An Irish mum and U.S. original birth certificates

In the months since Philomena debuted and went on to receive four Oscar nominations, Philomena (both the real person and the movie version) has brought international attention to Ireland’s adoption history and helped drum up support for legal changes that would allow Irish adoptees to access records that could help them trace their origins.  

What I hadn’t realized until last year, and many of our friends who had been adopted hadn’t either, is that there are 39 U.S. States with years, if not decades, worth of sealed records—even now in 2014. This means millions of American adoptees have restricted access to their origins, ancestry, and in some cases—to medical history that could help an adoptee and his or her children with genetic-related illnesses, as Darlene Coyne’s story on this site shows.

Shining a light on that fact—and putting a human face on those numbers—was what inspired us to create Secret Sons & Daughters and begin collecting stories. With that said, it’s important to clarify that advocating for a right to one’s original birth certificate is often confused with advocating reunions. To us they are separate issues.

Having unrestricted access to your original birth certificate means having the right to the truth about your origins, your ancestry, your medical history—the nonfiction version of your life’s first chapter if you will. It’s a right every non-adopted adult enjoys, as well as adult adoptees in almost a dozen U.S. states. What you do with that truth, whether or not you initiate a relationship, and at what level of contact (if available), is something very personal, something to be worked out within families, and something beyond the realm of legislation.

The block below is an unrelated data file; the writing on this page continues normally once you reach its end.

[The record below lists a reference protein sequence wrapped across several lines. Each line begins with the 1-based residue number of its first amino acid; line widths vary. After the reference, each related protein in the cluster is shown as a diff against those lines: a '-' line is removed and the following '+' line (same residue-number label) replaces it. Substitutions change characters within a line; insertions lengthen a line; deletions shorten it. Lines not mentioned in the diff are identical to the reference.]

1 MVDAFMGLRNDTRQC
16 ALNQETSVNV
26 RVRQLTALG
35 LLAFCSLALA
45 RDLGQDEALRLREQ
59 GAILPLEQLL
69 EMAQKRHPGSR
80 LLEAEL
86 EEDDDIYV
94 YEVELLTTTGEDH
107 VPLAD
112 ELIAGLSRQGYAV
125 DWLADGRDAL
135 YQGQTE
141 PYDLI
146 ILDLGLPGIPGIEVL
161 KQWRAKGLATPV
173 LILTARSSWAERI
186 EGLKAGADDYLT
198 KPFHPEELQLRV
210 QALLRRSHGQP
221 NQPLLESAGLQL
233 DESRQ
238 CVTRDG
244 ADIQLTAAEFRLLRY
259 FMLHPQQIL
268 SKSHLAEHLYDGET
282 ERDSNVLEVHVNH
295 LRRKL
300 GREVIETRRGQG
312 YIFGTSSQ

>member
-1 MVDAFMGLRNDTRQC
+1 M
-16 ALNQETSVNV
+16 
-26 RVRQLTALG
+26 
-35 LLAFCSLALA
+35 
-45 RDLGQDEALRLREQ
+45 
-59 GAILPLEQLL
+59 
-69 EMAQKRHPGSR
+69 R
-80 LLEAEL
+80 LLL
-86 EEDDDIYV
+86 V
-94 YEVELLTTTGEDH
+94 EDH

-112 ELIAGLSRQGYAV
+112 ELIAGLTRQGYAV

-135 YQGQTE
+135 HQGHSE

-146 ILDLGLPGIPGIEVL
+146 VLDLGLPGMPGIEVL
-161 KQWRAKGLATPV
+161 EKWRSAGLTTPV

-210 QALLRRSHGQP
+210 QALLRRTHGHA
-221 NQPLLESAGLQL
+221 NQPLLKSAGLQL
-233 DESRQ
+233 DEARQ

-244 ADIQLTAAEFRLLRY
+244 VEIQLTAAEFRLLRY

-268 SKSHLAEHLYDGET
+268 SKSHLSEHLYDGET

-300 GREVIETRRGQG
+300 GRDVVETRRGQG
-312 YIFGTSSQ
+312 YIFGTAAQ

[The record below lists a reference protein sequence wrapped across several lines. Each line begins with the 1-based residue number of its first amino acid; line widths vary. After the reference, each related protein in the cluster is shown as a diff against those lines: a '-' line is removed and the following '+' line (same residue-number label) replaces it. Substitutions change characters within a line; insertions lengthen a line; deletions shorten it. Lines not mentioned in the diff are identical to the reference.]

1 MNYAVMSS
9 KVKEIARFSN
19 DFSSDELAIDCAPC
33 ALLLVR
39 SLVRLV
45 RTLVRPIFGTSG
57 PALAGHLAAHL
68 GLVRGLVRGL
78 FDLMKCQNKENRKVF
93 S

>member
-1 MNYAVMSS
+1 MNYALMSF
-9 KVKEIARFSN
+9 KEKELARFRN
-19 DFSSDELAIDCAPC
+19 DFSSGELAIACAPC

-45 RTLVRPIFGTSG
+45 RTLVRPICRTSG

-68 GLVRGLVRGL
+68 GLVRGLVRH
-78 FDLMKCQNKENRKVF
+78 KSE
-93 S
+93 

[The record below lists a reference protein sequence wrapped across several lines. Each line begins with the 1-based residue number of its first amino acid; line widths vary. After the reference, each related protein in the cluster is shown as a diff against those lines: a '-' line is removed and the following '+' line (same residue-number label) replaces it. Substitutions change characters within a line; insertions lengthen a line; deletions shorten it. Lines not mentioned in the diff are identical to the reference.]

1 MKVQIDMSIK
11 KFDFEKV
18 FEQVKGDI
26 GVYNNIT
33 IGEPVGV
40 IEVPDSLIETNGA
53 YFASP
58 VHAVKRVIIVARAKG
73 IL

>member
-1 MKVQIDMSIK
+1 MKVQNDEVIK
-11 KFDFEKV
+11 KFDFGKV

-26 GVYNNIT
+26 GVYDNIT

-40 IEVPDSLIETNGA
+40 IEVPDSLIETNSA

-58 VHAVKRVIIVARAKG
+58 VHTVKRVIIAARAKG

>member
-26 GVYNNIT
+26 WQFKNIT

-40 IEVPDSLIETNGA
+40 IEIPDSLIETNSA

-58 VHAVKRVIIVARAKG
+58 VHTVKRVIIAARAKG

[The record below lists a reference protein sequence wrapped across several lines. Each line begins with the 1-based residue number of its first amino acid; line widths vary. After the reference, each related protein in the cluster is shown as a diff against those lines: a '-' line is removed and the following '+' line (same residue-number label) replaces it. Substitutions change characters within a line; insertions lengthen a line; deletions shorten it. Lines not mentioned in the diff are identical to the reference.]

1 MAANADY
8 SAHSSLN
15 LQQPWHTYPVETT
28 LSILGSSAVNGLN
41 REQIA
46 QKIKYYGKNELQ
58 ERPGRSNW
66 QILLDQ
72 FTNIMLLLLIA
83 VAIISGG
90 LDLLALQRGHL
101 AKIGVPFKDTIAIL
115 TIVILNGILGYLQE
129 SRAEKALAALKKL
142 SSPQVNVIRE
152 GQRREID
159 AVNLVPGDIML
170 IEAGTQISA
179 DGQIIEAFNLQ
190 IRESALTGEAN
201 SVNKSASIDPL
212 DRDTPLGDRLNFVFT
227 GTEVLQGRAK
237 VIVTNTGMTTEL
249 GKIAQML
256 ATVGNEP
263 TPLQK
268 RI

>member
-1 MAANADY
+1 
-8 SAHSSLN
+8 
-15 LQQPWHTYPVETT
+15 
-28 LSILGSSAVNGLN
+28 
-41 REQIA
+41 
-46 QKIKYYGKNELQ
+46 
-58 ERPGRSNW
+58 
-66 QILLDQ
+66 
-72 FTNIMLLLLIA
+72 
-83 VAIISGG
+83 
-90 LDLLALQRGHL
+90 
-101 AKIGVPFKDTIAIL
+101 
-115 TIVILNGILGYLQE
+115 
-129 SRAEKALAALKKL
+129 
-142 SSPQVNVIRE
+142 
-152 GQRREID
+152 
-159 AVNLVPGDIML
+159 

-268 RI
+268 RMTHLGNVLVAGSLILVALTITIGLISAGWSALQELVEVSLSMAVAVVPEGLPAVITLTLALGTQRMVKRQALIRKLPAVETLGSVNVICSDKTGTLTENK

It’s also something incredibly complicated, as we know from our own experiences. In order to get information beyond what an original birth certificate offers, you have to make contact. For some adoptees, connecting with biological families is meaningful well beyond an exchange of information, for others it’s not, and for others still, any sort of contact is not worth the potential complications. As you’ll see, we honor all perspectives on this site.        

To find out where your birth state stands on records access, visit our Discover Your Rights page.

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